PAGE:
STEM education program Girls4Tech reached its initial milestone goal of educating one million girls. Ahead of UNICEF’s International Day of the Girl Child on October 11, facilitator Mastercard has set a new goal for the Girls4Tech program to reach five million girls globally by 2025.
Even before the COVID-19 crisis struck, disproportionately hindering women and girls in a number of ways, there was a pressing need to scale up investments in girls’ education to address persistent gender gaps in science, technology, engineering, and math (STEM).
While these fields are increasingly important for the development of advanced economies, women still hold less than one-third of research positions globally. In East Asia and the Pacific, the percentage of researchers that are female falls to only 23.9 per cent. It’s even lower in South and West Asia at 18.5 per cent. The low rate of women’s representation in the research community reflects the reality of gender inequality within education as well as the barriers that girls and women face when pursuing STEM-related studies and careers.
To help tackle this problem, in 2014, Mastercard launched its Girls4Tech program to offer activities and curriculum built on global science and math standards, incorporating the payments technology company’s deep expertise in technology and innovation. The program’s aim is to enable kids to discover a range of STEM careers, such as fraud detective, data scientist and software engineer. Starting as hands-on, in-person sessions run by more than 4600 Mastercard employee volunteers over six years, the program has since expanded into new topics such as artificial intelligence and cybersecurity, and enhanced access to its STEM curriculum through a digital learning experience, Girls4Tech Connect, which has been translated into eight languages.
“When there’s equal gender representation in the workforce, companies automatically build better products, services and create better technology. The big stumbling block to achieving this balance? There’s a growing gender gap in STEM careers,” says Julienne Loh, Executive Vice President, Enterprise Partnerships, Asia Pacific, Mastercard.
“Bringing diverse partners together to deliver the Girls4Tech program is one way that Mastercard is tackling this problem head on, all over the world, to inspire more girls to pursue STEM careers and reduce the gender gap in these fields. Mastercard believes girls need to have exposure to the variety of STEM careers that are out there and see role models in these rewarding jobs. The more they can see it, the more likely they can be it.”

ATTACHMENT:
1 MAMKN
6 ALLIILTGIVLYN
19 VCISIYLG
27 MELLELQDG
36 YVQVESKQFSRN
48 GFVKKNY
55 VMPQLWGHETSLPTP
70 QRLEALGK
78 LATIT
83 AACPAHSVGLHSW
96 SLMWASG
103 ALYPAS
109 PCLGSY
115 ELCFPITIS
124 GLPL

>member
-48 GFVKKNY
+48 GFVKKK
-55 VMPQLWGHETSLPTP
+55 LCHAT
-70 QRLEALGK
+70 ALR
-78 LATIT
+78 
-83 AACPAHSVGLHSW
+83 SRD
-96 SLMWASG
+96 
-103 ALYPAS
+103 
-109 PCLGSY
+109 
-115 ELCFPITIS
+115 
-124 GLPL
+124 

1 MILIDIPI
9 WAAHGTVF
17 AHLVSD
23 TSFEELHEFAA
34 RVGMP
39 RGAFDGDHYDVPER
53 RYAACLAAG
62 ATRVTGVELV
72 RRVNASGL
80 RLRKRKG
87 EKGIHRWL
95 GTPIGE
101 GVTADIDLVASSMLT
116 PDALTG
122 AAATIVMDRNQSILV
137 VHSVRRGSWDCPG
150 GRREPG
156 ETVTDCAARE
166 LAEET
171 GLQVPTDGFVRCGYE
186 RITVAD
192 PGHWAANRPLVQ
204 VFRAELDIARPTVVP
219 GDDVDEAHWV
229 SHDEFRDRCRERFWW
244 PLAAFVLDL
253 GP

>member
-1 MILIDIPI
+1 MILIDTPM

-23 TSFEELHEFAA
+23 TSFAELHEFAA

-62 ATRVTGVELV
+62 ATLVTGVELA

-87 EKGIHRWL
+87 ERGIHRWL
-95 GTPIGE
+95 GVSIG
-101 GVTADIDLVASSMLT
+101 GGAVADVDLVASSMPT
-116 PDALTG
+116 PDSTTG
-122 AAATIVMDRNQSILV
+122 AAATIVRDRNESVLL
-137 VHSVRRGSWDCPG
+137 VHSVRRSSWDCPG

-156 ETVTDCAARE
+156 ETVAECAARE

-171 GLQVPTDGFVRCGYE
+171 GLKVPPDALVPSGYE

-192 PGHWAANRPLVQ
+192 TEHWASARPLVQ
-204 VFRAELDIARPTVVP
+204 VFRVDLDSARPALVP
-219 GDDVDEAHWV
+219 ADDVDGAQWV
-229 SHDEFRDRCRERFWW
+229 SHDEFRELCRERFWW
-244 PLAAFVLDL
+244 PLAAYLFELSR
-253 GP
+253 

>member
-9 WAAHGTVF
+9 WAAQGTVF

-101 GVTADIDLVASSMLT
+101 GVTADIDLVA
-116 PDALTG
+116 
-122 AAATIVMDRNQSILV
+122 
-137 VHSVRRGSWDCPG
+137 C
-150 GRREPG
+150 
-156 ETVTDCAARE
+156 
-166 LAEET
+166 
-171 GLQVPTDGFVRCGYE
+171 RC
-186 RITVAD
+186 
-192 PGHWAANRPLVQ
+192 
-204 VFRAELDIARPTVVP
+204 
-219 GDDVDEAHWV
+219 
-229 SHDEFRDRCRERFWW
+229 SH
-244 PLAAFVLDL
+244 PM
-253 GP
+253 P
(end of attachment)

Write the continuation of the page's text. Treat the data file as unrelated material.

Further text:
Mastercard employee volunteers from the Brisbane office have taken the Girls4Tech program on the road to 11 schools between 2017-2020, reaching 1,028 girls.
“Mastercard’s goal is to build foundational STEM knowledge and develop critical 21st century skills girls need for their studies and career success. This program sparks their curiosity in STEM and teaches them real-world applications of those skills,” Susan Warner, Vice President of Community Engagement and Founder of Mastercard’s Girls4Tech program says.
By the end of March 2020, UNESCO estimated that more than 89 per cent of the world’s student population was out of school or university due to the COVID-19 pandemic and related school closures, including nearly 743 million girls. To support parents, caregivers, teachers and children that had to suddenly adjust to learning from home, Mastercard extended free access to its Girls4Tech curriculum, through a suite of online, creative educational resources, designed to engage and inspire kids ages 8-12.
Through the website Girls4Tech Connect, teachers and parents can download lessons to help students learn about STEM topics including encryption, fraud detection, data analysis and digital convergence, from the comfort of their homes or anywhere around the world. Lessons are currently available in English, Chinese, Hindi, Malay, Arabic, Spanish, Portuguese, French and Polish.